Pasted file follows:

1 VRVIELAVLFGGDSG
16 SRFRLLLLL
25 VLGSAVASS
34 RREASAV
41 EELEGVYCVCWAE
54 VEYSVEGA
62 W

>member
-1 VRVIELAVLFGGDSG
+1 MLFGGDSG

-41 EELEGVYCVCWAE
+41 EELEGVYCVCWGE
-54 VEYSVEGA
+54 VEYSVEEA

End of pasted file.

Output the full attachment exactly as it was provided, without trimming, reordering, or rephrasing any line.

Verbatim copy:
1 VRVIELAVLFGGDSG
16 SRFRLLLLL
25 VLGSAVASS
34 RREASAV
41 EELEGVYCVCWAE
54 VEYSVEGA
62 W

>member
-1 VRVIELAVLFGGDSG
+1 MLFGGDSG

-41 EELEGVYCVCWAE
+41 EELEGVYCVCWGE
-54 VEYSVEGA
+54 VEYSVEEA